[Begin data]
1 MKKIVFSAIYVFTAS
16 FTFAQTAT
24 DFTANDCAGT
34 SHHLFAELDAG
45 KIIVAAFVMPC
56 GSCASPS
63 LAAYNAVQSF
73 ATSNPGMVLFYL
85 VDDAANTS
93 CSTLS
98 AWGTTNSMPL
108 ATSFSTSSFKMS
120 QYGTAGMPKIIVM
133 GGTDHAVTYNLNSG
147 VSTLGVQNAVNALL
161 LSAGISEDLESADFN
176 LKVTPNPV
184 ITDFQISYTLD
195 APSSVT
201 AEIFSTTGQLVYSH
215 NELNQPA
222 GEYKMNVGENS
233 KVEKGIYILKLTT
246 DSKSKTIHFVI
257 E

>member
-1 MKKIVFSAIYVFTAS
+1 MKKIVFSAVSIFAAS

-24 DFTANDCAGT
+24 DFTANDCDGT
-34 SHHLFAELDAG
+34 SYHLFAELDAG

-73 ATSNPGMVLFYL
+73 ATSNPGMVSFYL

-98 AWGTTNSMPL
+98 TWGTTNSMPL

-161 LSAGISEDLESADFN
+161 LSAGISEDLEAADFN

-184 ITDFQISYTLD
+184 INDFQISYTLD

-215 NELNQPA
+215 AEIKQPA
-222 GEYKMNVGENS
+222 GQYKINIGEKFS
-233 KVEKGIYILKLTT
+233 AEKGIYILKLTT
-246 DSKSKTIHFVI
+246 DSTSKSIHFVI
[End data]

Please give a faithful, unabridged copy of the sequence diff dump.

1 MKKIVFSAIYVFTAS
16 FTFAQTAT
24 DFTANDCAGT
34 SHHLFAELDAG
45 KIIVAAFVMPC
56 GSCASPS
63 LAAYNAVQSF
73 ATSNPGMVLFYL
85 VDDAANTS
93 CSTLS
98 AWGTTNSMPL
108 ATSFSTSSFKMS
120 QYGTAGMPKIIVM
133 GGTDHAVTYNLNSG
147 VSTLGVQNAVNALL
161 LSAGISEDLESADFN
176 LKVTPNPV
184 ITDFQISYTLD
195 APSSVT
201 AEIFSTTGQLVYSH
215 NELNQPA
222 GEYKMNVGENS
233 KVEKGIYILKLTT
246 DSKSKTIHFVI
257 E

>member
-1 MKKIVFSAIYVFTAS
+1 MKKIVFSAVSIFAAS

-24 DFTANDCAGT
+24 DFTANDCDGT
-34 SHHLFAELDAG
+34 SYHLFAELDAG

-73 ATSNPGMVLFYL
+73 ATSNPGMVSFYL

-98 AWGTTNSMPL
+98 TWGTTNSMPL

-161 LSAGISEDLESADFN
+161 LSAGISEDLEAADFN

-184 ITDFQISYTLD
+184 INDFQISYTLD

-215 NELNQPA
+215 AEIKQPA
-222 GEYKMNVGENS
+222 GQYKINIGEKFS
-233 KVEKGIYILKLTT
+233 AEKGIYILKLTT
-246 DSKSKTIHFVI
+246 DSTSKSIHFVI